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Cover Story

Curtain Up!

by Anthony Chase

The annual Curtain Up! celebration in Buffalo reminds us that our city boasts more abundant and diverse theater offerings than almost any other city of its size. Indeed, live theater is one of the great things about our town and something well worth celebrating.

Letters to Artvoice

Marketers, public relation directors, advertising executives, spin doctors. All have become so adept at honing their crafts to sell the most to the audience they have elected as their target.

Free Will Astrology

by Rob Brezsny

VIRGO (Aug. 23-Sept. 22): When big egos bluster and bounce off the walls, you’re a master at cleaning up the messes. When glory hogs get careless about the details, you’re good at patching up the resulting holes. And when people with stunted emotional intelligence try to assert their control-freak fantasies without acknowledging anyone’s feelings, you can be the savior who steps in to prevent full-blown chaos from breaking out. I admire these skills of yours, Virgo, and I hope that you invoke them if necessary in the coming week. But I also want to make sure you know that you’ve been granted a poetic license to have a bigger ego than usual, and to flirt with being a benevolent glory hog, and to maybe even play around lightheartedly with your own control-freak fantasies.

The News, Briefly

Working Overtime

by Geoff Kelly

On Labor Day, Buffalo Mayor Byron Brown told the Buffalo News he supported the living wage ordinance he helped to write and get passed in 1999, when he was Masten District’s representative on the Common Council. He told News reporter Mark Sommer that the control board’s wage freeze had prevented him from granting wage increases that the law demanded, and, now that the wage freeze has been lifted, that the city’s budget was too tight to pay a living wage to seasonal workers—who, he added, are not covered by the ordinance anyway.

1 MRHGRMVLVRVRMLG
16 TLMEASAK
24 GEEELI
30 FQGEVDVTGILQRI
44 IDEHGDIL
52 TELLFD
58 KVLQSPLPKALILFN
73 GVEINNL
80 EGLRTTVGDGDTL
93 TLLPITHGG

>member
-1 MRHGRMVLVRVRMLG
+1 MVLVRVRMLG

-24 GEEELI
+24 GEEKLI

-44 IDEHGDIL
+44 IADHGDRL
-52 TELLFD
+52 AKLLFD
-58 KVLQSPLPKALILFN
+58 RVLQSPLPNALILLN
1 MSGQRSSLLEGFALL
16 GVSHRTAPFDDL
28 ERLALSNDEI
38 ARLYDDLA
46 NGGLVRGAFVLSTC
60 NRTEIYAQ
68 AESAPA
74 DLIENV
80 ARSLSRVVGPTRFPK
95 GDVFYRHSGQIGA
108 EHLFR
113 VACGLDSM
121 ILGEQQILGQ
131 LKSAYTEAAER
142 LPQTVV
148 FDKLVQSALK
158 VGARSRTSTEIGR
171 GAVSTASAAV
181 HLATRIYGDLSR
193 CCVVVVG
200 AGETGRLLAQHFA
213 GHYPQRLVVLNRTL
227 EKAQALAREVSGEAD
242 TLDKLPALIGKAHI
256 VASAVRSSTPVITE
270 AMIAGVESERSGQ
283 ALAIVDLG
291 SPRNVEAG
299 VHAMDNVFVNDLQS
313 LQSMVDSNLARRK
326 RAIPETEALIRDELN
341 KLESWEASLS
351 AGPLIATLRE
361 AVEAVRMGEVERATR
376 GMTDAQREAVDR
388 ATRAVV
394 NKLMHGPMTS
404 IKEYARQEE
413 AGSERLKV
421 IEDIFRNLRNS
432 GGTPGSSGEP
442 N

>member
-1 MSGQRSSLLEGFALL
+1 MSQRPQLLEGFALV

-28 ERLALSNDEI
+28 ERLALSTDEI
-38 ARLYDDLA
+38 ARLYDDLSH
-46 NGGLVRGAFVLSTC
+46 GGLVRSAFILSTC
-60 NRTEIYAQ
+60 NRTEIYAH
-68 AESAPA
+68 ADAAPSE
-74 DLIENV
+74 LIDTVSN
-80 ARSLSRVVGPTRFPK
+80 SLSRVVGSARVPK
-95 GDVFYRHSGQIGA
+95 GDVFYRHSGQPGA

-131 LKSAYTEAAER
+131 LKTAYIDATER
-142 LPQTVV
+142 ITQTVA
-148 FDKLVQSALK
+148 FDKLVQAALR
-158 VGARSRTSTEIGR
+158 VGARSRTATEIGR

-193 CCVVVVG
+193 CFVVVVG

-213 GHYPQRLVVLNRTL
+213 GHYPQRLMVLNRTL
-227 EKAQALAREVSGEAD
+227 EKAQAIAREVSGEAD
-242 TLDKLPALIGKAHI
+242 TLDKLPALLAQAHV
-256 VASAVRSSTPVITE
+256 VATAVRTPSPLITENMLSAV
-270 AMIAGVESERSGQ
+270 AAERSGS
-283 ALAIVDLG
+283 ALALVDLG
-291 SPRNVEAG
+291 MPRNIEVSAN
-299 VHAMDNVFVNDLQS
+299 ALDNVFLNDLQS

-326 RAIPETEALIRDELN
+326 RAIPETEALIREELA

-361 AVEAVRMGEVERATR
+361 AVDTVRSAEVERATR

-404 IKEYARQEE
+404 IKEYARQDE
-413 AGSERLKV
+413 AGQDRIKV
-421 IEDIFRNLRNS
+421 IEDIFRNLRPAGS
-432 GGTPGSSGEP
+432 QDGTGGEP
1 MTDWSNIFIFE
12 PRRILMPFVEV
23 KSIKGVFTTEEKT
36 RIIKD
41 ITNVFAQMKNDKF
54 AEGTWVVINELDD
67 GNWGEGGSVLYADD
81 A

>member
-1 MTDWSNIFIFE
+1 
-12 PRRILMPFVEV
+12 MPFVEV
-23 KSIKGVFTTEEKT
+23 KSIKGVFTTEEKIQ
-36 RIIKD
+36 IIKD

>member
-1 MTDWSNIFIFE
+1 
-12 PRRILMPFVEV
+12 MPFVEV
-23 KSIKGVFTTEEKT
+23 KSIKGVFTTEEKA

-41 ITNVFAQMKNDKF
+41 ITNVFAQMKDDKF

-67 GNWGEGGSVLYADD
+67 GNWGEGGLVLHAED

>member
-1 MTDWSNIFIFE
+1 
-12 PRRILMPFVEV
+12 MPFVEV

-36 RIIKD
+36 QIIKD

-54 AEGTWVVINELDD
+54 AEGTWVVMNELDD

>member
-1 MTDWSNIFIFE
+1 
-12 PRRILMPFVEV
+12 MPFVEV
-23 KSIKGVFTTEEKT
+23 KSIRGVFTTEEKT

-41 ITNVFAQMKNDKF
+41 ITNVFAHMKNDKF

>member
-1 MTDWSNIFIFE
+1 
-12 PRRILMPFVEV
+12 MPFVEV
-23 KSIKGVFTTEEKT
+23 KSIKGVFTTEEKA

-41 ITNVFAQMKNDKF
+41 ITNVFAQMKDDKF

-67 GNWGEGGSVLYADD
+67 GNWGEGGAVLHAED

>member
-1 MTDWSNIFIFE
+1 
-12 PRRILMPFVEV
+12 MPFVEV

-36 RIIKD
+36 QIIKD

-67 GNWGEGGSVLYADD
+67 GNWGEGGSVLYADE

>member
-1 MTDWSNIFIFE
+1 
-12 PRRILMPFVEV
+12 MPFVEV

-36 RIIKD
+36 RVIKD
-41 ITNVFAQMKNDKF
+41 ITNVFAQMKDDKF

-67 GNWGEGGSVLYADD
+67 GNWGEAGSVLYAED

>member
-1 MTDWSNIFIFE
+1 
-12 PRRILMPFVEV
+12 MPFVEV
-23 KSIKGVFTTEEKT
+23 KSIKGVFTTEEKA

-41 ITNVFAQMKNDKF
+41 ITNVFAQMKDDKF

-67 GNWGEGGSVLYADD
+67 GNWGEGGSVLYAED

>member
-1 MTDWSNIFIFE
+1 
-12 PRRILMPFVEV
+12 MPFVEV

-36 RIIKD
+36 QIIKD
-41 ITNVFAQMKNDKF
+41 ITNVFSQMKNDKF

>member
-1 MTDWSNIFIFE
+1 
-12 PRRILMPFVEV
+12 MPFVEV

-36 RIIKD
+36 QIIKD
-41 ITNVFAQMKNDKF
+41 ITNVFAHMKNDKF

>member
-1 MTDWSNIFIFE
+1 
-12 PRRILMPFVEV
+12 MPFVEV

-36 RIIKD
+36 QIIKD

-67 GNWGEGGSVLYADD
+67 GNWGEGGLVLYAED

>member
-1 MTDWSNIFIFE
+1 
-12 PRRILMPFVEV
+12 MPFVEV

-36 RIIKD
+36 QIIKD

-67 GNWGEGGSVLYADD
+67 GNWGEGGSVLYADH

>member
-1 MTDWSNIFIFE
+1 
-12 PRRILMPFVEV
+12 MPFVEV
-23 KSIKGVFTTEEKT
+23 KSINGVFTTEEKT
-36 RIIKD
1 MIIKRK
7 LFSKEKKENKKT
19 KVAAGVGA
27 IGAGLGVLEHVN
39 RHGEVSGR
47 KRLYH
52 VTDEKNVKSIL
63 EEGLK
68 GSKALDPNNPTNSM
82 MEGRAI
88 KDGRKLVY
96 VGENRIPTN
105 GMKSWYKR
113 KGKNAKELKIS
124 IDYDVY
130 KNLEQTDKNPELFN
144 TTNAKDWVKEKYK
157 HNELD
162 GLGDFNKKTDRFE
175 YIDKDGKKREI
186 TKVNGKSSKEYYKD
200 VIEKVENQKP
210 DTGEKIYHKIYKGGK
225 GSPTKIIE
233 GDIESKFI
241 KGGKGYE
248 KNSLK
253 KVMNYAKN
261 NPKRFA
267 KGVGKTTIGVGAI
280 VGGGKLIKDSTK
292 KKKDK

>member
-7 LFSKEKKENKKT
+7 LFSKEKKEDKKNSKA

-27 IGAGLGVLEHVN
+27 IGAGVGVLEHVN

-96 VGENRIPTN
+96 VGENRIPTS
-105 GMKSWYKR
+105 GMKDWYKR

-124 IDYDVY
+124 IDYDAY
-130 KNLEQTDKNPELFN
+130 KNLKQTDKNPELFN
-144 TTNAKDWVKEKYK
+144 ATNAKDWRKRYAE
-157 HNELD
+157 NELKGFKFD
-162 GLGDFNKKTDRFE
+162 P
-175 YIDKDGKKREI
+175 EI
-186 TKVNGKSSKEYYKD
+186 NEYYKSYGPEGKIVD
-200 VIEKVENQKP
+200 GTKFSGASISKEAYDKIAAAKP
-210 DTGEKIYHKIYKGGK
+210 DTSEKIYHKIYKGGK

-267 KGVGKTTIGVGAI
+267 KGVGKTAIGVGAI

It Works There

On Board with Bikes

by Peter Koch

This installment of It Works There could easily be called It Works Everywhere…Except Buffalo. I’m talking about integrating bicycle travel with mass transit systems. While it’s true that cyclists can bring their bikes onto the Metro Rail trains, still fewer than 50 percent of NFTA’s 325 buses are equipped with bicycle racks. And though 157 buses with bike racks sounds like, and is, a positive step forward, in the NFTA’s case it undermines the very purpose of such integration.

News of the Weird

by Chuck Shepherd

■ Until a July Florida appeals court ruling, Mark O’Hara, 45, had been in prison for two years of a 25-year mandatory-minimum for trafficking in hydrocodone, based solely on the 58 tablets found in his possession in 2004, even though his supply had been lawfully prescribed by a physician. The state attorney in Tampa had pointed out that Florida law did not mention a “prescription” defense to trafficking, and even though O’Hara had lined up a doctor and a pharmacist to testify, the jury wasn’t allowed to consider the issue. After the appeals court called the case “absurd” and ordered a new trial with the prescription evidence allowed, the state attorney still refused to drop the case.


Just One of the Guys: Mike Birbiglia

by Caitlin DeRose